With a state-of-the-art Songdo School District, top companies like POSCO and Cisco, and several university campuses (e.g. Yonsei and New York State University), the city is poised for rapid growth by attracting a broad range of people: families, young employees and college students. Due to cognizant planning, Songdo was built with the anticipation for growth and expansion. It has multiple layers of smart and sustainable infrastructure that meet the demands of the present and the future. The whole city is LEED certified thanks to its environmentally friendly construction and efficient design features, including a central pneumatic waste disposal system that can accommodate sudden spikes in demand and eliminates the need for garbage pickup. The area uses 20% less water and 14% less electricity than a typical city of a similar size. To manage traffic and growth, the city has 6 major subway stations, an extensive bus system and bike lanes that connect to the rest of South Korea.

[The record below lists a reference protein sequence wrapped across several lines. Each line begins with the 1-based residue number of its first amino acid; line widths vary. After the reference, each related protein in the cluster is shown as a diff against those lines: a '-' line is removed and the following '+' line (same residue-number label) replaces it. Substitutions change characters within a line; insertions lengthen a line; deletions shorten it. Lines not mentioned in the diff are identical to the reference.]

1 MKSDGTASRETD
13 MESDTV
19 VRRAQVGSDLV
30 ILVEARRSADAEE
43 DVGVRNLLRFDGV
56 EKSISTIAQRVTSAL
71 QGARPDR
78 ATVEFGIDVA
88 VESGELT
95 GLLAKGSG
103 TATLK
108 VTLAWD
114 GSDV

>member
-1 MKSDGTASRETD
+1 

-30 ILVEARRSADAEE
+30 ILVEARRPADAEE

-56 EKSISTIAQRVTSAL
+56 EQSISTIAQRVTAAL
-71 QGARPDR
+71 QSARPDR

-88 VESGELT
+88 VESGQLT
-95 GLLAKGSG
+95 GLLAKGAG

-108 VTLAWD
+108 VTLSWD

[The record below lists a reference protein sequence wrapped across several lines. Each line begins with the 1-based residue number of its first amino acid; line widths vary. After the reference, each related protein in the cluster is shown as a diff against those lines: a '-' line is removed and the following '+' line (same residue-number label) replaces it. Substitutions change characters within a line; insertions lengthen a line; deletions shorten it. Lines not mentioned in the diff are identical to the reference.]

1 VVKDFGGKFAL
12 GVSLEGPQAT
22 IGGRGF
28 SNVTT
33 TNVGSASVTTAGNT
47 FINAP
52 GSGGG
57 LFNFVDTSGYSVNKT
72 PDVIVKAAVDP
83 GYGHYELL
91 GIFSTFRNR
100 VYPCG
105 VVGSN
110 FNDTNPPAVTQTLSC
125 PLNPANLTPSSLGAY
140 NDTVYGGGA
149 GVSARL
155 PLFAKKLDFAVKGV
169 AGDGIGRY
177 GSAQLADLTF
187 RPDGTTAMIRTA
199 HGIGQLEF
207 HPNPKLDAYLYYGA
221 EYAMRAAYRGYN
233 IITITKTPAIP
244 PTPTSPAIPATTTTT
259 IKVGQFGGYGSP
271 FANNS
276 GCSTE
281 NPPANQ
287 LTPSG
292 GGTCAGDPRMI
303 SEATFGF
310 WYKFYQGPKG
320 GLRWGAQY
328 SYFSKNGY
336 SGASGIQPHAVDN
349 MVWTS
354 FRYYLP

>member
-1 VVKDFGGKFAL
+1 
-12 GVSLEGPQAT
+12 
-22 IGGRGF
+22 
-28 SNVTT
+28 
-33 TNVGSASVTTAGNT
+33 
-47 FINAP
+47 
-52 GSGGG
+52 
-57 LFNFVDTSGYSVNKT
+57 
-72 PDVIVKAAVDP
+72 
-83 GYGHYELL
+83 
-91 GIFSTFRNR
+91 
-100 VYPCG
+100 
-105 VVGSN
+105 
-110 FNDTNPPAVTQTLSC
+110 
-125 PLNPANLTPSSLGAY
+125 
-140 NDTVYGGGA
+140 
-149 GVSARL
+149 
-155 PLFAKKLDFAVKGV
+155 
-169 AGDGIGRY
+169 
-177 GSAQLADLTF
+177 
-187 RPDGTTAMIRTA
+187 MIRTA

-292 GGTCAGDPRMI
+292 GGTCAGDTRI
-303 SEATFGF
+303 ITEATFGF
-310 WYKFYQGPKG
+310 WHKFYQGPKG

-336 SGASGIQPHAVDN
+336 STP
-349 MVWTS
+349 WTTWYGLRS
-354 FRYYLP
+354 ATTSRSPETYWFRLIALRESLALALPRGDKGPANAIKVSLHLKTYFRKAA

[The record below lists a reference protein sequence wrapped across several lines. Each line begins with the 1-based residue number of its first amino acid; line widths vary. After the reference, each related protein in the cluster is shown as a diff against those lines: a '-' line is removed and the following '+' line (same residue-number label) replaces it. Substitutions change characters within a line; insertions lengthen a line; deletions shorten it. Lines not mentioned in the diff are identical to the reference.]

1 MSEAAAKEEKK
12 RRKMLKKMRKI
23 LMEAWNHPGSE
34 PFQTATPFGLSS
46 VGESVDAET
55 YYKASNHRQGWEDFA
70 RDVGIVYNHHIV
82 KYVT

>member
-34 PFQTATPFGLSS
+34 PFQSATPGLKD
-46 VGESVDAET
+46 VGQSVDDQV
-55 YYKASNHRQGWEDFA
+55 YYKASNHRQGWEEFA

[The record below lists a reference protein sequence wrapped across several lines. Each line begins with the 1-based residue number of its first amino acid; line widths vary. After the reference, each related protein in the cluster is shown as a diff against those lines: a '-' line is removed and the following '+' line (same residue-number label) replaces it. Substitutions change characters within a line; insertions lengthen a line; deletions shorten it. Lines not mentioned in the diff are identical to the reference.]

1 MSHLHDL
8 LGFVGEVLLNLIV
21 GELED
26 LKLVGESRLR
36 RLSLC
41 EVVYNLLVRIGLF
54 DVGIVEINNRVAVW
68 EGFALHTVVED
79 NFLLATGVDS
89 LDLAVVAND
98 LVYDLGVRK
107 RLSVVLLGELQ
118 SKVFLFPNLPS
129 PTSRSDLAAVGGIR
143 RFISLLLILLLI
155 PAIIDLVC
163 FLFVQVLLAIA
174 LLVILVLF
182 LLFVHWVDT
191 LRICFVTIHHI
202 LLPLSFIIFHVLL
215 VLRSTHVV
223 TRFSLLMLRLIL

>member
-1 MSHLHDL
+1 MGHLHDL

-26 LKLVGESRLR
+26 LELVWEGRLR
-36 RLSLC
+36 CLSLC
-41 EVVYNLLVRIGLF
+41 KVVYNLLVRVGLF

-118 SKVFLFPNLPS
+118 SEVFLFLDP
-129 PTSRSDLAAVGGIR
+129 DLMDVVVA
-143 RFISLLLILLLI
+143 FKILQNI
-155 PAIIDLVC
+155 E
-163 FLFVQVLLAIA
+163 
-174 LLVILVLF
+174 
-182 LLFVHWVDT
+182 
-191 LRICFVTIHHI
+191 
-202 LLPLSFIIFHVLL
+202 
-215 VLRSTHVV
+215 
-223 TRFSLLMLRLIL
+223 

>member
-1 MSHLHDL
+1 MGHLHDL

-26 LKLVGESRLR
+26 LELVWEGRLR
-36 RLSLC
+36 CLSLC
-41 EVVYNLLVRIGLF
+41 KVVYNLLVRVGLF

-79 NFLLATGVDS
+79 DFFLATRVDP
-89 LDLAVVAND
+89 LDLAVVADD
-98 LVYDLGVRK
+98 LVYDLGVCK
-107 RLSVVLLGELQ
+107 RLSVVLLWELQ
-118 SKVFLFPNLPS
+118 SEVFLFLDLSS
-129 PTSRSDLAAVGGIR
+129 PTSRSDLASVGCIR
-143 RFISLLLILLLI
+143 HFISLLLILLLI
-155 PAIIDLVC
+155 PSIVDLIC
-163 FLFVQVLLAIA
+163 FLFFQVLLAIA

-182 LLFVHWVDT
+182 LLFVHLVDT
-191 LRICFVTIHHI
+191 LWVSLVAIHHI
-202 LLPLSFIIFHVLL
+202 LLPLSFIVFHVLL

But the city is not just a machine of efficiency; civil engineers have also ensured that the city is livable by boosting aesthetic beauty and amenities. These features are critical in preventing the urban decay and flight from city centers that characterize many mature cities such as New Delhi and Pittsburgh that are purely concerned with economic growth at the expense of livability and provision of public amenities. Parks and green areas take up 40% of the ground space, masking Songdo’s density. This is possible because the city is populated exclusively by high-rise and apartment towers, achieving vertical density while limiting the horizontal area. Right in the center of the city is Central Park (inspired by New York) with a long canal (inspired by Venice), where residents can bike, canoe and hike among other activities. Deer and rabbits graze while classical music plays in the background, creating a tranquil oasis surrounded by metropolis. Architecturally the city center is inspired. The crown jewel of Songdo is the 68 story Northeast Trade Tower, the tallest building in South Korea (1001 feet). It is composed of triangular glass planes and symbolizes the modernity of Songdo and Korea.